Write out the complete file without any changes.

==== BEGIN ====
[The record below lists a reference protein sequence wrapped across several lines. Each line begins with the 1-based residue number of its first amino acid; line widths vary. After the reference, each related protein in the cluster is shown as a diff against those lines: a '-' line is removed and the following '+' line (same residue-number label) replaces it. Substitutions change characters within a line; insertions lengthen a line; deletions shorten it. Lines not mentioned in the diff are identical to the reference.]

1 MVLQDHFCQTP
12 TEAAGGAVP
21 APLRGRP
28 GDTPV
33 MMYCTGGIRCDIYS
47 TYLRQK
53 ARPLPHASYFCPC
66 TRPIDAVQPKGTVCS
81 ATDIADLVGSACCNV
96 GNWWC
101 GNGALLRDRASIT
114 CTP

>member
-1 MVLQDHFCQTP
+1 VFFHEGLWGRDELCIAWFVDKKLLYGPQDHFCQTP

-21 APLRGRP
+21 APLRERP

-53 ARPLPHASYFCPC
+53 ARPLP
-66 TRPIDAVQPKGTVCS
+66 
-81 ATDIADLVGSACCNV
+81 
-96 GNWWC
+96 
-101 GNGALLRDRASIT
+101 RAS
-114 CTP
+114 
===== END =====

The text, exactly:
[The record below lists a reference protein sequence wrapped across several lines. Each line begins with the 1-based residue number of its first amino acid; line widths vary. After the reference, each related protein in the cluster is shown as a diff against those lines: a '-' line is removed and the following '+' line (same residue-number label) replaces it. Substitutions change characters within a line; insertions lengthen a line; deletions shorten it. Lines not mentioned in the diff are identical to the reference.]

1 MVLQDHFCQTP
12 TEAAGGAVP
21 APLRGRP
28 GDTPV
33 MMYCTGGIRCDIYS
47 TYLRQK
53 ARPLPHASYFCPC
66 TRPIDAVQPKGTVCS
81 ATDIADLVGSACCNV
96 GNWWC
101 GNGALLRDRASIT
114 CTP

>member
-1 MVLQDHFCQTP
+1 VFFHEGLWGRDELCIAWFVDKKLLYGPQDHFCQTP

-21 APLRGRP
+21 APLRERP

-53 ARPLPHASYFCPC
+53 ARPLP
-66 TRPIDAVQPKGTVCS
+66 
-81 ATDIADLVGSACCNV
+81 
-96 GNWWC
+96 
-101 GNGALLRDRASIT
+101 RAS
-114 CTP
+114 